Reviewed by Dwight Casimere
NEW YORK-Michael Feinstein is currently on national tour and is also in the midst of a series of concerts at Carnegie Hall and at Jazz at Lincoln Center, exploring the Great American Songbook and the music and, specifically, the music of George and Ira Gershwin. His perfiormance Wednesday, February 4 featured Special Guest, vocalist Catherine Russell along with his trio, consisting of Tedd Firth, rotating with Feinstein on the piano and Sean Smith Bass and Mark McLean on Drums. The program ' S Wonderful...'S Marvelous...'S Gershwin! played to a capacity audience.
Feinstein, the multi-platinum-selling, two-tinme Emmy and five-time Grammy Award-nominated entertainer proved why he is called "The Ambassador of the Great American Songbook" in an intermission-less nearly two-hour program that explored in depth the Gershwin musical legacy. His interstitial commentary gave added depth to the evening, providing personal anecdotes and observations gleaned from his years of work preserving the Gershwin musical legacy for future generations. For six years, Feinstein lived in Ira Gershwin's home, cataloging his music and gathering background information on his many songs and collaborations. His new book, The Gershwins and Me (Simon and Schuster) is combined with a new CD of Gershwin standards. Feinstein is host of the nationally syndicated PBS radio program 'Song Travels' and serves on the Library of Congress National Recoprding Preservation Board and serves as Artistic Director of the Palladium Center for the Performing Arts in Carmel, Indiana.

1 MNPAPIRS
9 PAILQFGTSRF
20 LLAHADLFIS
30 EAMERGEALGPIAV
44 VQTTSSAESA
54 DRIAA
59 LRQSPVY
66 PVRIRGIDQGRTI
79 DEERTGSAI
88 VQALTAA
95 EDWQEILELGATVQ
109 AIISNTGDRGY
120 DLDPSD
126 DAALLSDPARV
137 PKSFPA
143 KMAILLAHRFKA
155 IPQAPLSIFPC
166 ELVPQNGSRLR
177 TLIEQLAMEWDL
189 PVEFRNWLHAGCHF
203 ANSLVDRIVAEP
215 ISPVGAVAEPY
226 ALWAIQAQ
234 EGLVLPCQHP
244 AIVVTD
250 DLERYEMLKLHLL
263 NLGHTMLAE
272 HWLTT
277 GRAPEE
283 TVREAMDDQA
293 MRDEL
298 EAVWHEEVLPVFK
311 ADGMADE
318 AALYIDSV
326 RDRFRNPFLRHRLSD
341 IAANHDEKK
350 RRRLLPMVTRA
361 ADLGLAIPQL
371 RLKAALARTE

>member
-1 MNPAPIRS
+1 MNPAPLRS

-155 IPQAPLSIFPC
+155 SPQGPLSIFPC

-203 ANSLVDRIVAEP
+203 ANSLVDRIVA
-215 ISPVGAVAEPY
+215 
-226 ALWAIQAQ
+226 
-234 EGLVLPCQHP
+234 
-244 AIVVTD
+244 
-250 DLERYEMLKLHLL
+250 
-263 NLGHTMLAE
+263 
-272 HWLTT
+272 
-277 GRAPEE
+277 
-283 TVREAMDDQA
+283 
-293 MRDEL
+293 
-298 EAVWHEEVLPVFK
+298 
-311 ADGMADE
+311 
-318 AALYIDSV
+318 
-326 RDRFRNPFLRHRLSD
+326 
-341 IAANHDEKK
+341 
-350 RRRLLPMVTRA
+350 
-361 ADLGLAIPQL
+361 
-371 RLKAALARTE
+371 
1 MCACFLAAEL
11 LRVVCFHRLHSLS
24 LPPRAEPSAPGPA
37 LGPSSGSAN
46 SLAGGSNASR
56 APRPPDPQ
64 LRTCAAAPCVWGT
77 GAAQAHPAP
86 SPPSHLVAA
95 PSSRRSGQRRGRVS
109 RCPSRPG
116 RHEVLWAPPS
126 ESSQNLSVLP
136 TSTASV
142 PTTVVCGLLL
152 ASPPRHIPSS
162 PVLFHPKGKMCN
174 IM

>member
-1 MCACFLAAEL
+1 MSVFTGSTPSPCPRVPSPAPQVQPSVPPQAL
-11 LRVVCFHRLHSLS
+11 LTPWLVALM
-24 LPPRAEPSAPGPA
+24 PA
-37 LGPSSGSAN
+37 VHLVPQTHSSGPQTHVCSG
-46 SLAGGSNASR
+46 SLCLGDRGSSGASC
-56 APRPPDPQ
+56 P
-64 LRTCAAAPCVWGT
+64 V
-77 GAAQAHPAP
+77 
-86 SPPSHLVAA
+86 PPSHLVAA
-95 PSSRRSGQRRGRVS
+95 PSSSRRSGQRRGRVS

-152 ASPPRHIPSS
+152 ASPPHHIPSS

Feinstein's commentary and interpretation of the Gershwin masterpieces elevated the evening beyond the realm of mere performance to make it an all-encompassing experience. Vocalist Catherine Russell with her magnetic personality and pitch-perfect delivery caressed the lyrics in a manner that channeled the late Abbey Lincoln.
Like Feinstein, Russell's pedigree is substantial. The daughter of the late Luis Russell, who was the long-time musical director for the great Louis Armstrong, and Carline Ray, a pioneering vocalist-guitarist and bassist who performed with Mary Lou Williams and Ruth Brown, the native New Yorker has garnered critcal acclaim of her own.
Giving flesh and blood to the lyrics is Feinstein's stock-in-trade. In discussing George Gershwins efforts to bring his premiere accomplishment, the opera Porgy and Bess to the stage, Feinstein recounted backstage that "George Gershwin first presented the opera to the Met, but they refused because it would have required having an all African American cast of singers on their stage. That's when he went forward to produce the show on Broadway. It wasn't all that well received, but it proved that there was a pool of classically trained African American singers and it eventually became the most enduring American operas of all time."
According to Feinstein, Gershwin was determined to bring his creation to the stage, in spite of the naysayers. "What people don't know is that he explored various American cultures before deciding on African American folk music as the basis for his opera. He looked at Jewish music, American Indian music among others, and decided that his opera must be based on the music of African Americans. Gershwin called it a "folk opera," but obviously, audiences see it as much more than that. The test of time has proven the wisdom of his decision."
Feinstein's next performances at Carnegie Hall are February 26 and March 25. For tickets visit carnegiehall.com.
Backstage at Carnegie Hall with Michael Feinstein
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